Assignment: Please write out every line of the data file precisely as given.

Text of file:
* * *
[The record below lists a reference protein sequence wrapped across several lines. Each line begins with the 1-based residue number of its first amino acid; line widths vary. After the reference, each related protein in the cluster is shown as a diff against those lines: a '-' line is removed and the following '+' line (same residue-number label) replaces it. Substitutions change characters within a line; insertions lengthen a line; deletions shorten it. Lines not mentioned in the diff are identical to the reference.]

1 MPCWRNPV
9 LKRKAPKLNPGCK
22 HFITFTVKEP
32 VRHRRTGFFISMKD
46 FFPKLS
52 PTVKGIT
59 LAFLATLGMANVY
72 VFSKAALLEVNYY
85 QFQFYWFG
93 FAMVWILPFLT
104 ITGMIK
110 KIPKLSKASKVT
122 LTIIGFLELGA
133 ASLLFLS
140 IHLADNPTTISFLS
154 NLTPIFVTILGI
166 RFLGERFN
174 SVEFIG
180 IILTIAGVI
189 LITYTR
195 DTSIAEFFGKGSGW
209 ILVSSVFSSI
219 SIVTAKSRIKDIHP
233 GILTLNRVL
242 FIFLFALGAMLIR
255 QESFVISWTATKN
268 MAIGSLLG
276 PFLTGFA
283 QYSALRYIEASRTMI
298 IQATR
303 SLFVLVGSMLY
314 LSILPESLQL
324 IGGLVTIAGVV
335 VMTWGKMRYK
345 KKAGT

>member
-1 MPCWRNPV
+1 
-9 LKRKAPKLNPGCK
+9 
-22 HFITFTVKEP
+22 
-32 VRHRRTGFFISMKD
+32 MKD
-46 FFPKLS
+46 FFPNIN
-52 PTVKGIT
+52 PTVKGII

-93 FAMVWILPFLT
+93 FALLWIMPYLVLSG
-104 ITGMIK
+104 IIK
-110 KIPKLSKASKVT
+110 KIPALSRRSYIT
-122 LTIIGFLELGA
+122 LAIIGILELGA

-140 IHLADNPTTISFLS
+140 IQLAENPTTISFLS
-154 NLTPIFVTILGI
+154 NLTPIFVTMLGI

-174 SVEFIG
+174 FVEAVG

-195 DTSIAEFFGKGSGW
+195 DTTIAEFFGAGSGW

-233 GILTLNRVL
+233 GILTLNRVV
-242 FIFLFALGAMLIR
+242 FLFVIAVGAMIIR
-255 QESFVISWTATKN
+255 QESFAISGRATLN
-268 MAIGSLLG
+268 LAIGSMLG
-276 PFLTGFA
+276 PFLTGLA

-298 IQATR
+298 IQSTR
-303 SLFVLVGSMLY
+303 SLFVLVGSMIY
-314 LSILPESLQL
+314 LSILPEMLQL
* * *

[The record below lists a reference protein sequence wrapped across several lines. Each line begins with the 1-based residue number of its first amino acid; line widths vary. After the reference, each related protein in the cluster is shown as a diff against those lines: a '-' line is removed and the following '+' line (same residue-number label) replaces it. Substitutions change characters within a line; insertions lengthen a line; deletions shorten it. Lines not mentioned in the diff are identical to the reference.]

1 MPCWRNPV
9 LKRKAPKLNPGCK
22 HFITFTVKEP
32 VRHRRTGFFISMKD
46 FFPKLS
52 PTVKGIT
59 LAFLATLGMANVY
72 VFSKAALLEVNYY
85 QFQFYWFG
93 FAMVWILPFLT
104 ITGMIK
110 KIPKLSKASKVT
122 LTIIGFLELGA
133 ASLLFLS
140 IHLADNPTTISFLS
154 NLTPIFVTILGI
166 RFLGERFN
174 SVEFIG
180 IILTIAGVI
189 LITYTR
195 DTSIAEFFGKGSGW
209 ILVSSVFSSI
219 SIVTAKSRIKDIHP
233 GILTLNRVL
242 FIFLFALGAMLIR
255 QESFVISWTATKN
268 MAIGSLLG
276 PFLTGFA
283 QYSALRYIEASRTMI
298 IQATR
303 SLFVLVGSMLY
314 LSILPESLQL
324 IGGLVTIAGVV
335 VMTWGKMRYK
345 KKAGT

>member
-1 MPCWRNPV
+1 
-9 LKRKAPKLNPGCK
+9 
-22 HFITFTVKEP
+22 
-32 VRHRRTGFFISMKD
+32 MKD
-46 FFPKLS
+46 FFPNIN
-52 PTVKGIT
+52 PTVKGII

-93 FAMVWILPFLT
+93 FALLWIMPYLVLSG
-104 ITGMIK
+104 IIK
-110 KIPKLSKASKVT
+110 KIPALSRRSYIT
-122 LTIIGFLELGA
+122 LAIIGILELGA

-140 IHLADNPTTISFLS
+140 IQLAENPTTISFLS
-154 NLTPIFVTILGI
+154 NLTPIFVTMLGI

-174 SVEFIG
+174 FVEAVG

-195 DTSIAEFFGKGSGW
+195 DTTIAEFFGAGSGW

-233 GILTLNRVL
+233 GILTLNRVV
-242 FIFLFALGAMLIR
+242 FLFVIAVGAMIIR
-255 QESFVISWTATKN
+255 QESFAISGRATLN
-268 MAIGSLLG
+268 LAIGSMLG
-276 PFLTGFA
+276 PFLTGLA

-298 IQATR
+298 IQSTR
-303 SLFVLVGSMLY
+303 SLFVLVGSMIY
-314 LSILPESLQL
+314 LSILPEMLQL